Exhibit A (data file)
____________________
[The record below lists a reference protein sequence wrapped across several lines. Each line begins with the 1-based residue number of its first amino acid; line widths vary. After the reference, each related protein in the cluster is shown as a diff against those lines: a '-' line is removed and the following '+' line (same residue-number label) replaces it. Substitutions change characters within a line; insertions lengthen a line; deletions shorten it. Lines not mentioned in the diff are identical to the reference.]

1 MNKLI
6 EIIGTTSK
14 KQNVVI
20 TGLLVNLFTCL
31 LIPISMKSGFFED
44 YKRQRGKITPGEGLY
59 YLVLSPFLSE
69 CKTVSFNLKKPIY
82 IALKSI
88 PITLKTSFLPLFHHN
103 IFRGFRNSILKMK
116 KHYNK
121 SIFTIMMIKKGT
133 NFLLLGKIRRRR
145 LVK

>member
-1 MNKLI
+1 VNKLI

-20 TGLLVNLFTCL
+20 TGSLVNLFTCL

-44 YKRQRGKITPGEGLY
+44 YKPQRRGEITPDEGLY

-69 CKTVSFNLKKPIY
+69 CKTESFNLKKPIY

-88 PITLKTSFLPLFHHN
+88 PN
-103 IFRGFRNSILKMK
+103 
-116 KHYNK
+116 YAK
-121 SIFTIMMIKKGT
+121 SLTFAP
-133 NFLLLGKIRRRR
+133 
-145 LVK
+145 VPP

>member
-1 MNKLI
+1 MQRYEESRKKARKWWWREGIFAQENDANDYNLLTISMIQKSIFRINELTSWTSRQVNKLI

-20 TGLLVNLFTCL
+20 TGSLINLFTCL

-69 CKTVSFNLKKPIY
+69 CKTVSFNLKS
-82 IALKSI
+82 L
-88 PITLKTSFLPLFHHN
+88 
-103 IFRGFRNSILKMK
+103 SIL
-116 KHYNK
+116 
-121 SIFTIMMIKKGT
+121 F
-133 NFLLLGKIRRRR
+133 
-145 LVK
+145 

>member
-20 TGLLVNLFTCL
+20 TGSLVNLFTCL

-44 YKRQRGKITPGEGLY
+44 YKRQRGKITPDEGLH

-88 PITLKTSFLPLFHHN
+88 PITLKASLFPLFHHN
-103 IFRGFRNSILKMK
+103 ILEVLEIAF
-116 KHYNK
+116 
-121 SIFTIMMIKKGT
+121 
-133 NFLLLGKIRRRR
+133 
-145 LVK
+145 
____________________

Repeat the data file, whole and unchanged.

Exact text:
[The record below lists a reference protein sequence wrapped across several lines. Each line begins with the 1-based residue number of its first amino acid; line widths vary. After the reference, each related protein in the cluster is shown as a diff against those lines: a '-' line is removed and the following '+' line (same residue-number label) replaces it. Substitutions change characters within a line; insertions lengthen a line; deletions shorten it. Lines not mentioned in the diff are identical to the reference.]

1 MNKLI
6 EIIGTTSK
14 KQNVVI
20 TGLLVNLFTCL
31 LIPISMKSGFFED
44 YKRQRGKITPGEGLY
59 YLVLSPFLSE
69 CKTVSFNLKKPIY
82 IALKSI
88 PITLKTSFLPLFHHN
103 IFRGFRNSILKMK
116 KHYNK
121 SIFTIMMIKKGT
133 NFLLLGKIRRRR
145 LVK

>member
-1 MNKLI
+1 VNKLI

-20 TGLLVNLFTCL
+20 TGSLVNLFTCL

-44 YKRQRGKITPGEGLY
+44 YKPQRRGEITPDEGLY

-69 CKTVSFNLKKPIY
+69 CKTESFNLKKPIY

-88 PITLKTSFLPLFHHN
+88 PN
-103 IFRGFRNSILKMK
+103 
-116 KHYNK
+116 YAK
-121 SIFTIMMIKKGT
+121 SLTFAP
-133 NFLLLGKIRRRR
+133 
-145 LVK
+145 VPP

>member
-1 MNKLI
+1 MQRYEESRKKARKWWWREGIFAQENDANDYNLLTISMIQKSIFRINELTSWTSRQVNKLI

-20 TGLLVNLFTCL
+20 TGSLINLFTCL

-69 CKTVSFNLKKPIY
+69 CKTVSFNLKS
-82 IALKSI
+82 L
-88 PITLKTSFLPLFHHN
+88 
-103 IFRGFRNSILKMK
+103 SIL
-116 KHYNK
+116 
-121 SIFTIMMIKKGT
+121 F
-133 NFLLLGKIRRRR
+133 
-145 LVK
+145 

>member
-20 TGLLVNLFTCL
+20 TGSLVNLFTCL

-44 YKRQRGKITPGEGLY
+44 YKRQRGKITPDEGLH

-88 PITLKTSFLPLFHHN
+88 PITLKASLFPLFHHN
-103 IFRGFRNSILKMK
+103 ILEVLEIAF
-116 KHYNK
+116 
-121 SIFTIMMIKKGT
+121 
-133 NFLLLGKIRRRR
+133 
-145 LVK
+145 